Change: The currency of EdTech

Change is a word often used towards school. Whether it’s a shift in the method, ideology, direction, technology – the last decade has created a perpetual twilight for change. Tommorrow, things will be better – if only we can overcome some barriers.

The barriers to change are at best vague and at worst driven by individual or group dislike, distrust or disagreement with other individuals or groups. The last decade has been one in which false binaries, myths and downright lies have been created, shared and re-tweeted in pursuit of this change. But do people really want change? I tend to think they like the idea of it, in the same way we might like a better car or to feel more at ease with the huge societal and cultural changes going on. Fake new, radical pedagogy – whatever the buzz-of-the-day we can rely on someone talking about change.

Is education really as bad as we’re told? Are the opportunities as amazing as some claim – and why, if you don’t agree are you immediately labelled negative or a non-team player? I was brought up to ask questions and not to blindly agree. I don’t agree that education is rubbish or that schools kill creativity. I also don’t agree with brands provoking change as their incarnation of ‘better futures’ without a scrap of real evidence – because we all have rights and unlike children, our digital rights are deeply wrapped up in corporate spreadsheets and dubious tracking of our every move.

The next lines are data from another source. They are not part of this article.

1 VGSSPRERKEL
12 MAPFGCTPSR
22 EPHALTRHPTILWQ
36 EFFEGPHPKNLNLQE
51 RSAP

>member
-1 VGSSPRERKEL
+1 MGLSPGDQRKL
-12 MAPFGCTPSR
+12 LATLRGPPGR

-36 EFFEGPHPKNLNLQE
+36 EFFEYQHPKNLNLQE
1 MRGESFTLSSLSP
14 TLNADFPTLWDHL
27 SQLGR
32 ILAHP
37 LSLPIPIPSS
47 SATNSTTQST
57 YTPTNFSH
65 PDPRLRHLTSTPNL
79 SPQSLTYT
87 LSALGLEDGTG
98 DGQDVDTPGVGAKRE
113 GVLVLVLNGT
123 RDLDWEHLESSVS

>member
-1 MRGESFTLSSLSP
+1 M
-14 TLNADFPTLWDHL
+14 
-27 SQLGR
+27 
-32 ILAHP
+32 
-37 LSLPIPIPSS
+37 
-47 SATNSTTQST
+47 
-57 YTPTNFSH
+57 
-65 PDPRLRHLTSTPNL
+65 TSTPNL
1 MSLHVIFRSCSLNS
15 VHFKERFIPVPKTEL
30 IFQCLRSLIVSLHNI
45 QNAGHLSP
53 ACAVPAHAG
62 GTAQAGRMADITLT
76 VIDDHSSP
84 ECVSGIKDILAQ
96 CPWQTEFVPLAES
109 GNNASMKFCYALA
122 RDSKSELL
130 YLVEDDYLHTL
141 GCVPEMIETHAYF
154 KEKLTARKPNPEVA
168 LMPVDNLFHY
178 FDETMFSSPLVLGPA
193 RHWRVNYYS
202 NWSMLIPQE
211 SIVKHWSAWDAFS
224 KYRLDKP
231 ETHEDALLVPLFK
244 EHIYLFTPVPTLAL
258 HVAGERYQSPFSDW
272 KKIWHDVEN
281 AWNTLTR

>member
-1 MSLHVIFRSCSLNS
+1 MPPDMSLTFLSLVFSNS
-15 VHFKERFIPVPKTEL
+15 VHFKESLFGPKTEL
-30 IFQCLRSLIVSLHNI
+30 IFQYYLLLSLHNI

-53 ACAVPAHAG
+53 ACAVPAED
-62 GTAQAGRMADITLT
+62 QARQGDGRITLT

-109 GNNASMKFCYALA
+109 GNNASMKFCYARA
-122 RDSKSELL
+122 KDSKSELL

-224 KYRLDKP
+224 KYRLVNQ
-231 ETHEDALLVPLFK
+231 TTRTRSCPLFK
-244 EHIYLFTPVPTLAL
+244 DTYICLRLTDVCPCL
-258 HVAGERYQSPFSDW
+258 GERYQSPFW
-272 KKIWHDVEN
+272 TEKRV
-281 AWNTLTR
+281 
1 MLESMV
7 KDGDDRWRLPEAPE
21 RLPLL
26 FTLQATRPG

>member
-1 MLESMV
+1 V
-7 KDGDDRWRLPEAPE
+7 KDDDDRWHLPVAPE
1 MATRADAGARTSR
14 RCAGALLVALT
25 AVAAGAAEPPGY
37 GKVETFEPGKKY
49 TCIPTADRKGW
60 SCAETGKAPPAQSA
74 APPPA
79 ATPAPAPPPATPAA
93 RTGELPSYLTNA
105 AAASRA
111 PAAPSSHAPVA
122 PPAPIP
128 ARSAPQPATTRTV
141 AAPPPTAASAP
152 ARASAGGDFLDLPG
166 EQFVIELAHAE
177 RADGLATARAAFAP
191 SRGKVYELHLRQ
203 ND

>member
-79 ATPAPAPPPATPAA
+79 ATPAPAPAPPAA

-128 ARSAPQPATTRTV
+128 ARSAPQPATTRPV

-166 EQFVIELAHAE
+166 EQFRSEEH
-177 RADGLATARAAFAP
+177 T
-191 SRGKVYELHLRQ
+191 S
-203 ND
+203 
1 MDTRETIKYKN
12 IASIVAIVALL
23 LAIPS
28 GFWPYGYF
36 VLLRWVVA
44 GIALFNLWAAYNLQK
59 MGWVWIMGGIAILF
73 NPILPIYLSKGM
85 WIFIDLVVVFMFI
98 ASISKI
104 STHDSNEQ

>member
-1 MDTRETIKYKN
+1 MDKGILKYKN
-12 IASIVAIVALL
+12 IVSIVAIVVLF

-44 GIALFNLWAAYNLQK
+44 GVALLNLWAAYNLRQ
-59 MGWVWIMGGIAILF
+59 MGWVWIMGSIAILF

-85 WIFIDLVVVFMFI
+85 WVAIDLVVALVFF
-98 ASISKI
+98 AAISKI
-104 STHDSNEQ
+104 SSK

The worst thing about change is that people who are a) not in the classroom b) not actually teachers and c) have no academic relationships with students are driving the ‘change bus’ – and alsmost always present what teacher do from a deficit position. We know all adults know what schools are like – as they all went to one. We also know parents want the best for their kids and bombarded with ‘death of childhood’ and ‘decay of youth’ messages in the media. But what exactly do they want to change? Do they want brands to change education or do they want education to change brands?

I like to think the latter. The idea of living in a technologically deterministic society where machine learning and A.I. drives what children learn is very scary to me. I don’t think ‘most’ people want this either – but it enables the perpetual twilight where we flirt with technologies, identity and digital cultures which we IMAGINE are ‘good’ for us (and kids) when in fact the change never happens. Just like a gambler loses track of time in a casino because of their design – so we find ourselves in EdTech. Change is the vital element needed to sell products but is yet to demonstrate it improves learning or the lives of students. But if you want to be a thought-leader or get yourself a happy-clappy fanbase on social media – you gotta push the change-cart and tow the line.

Or not.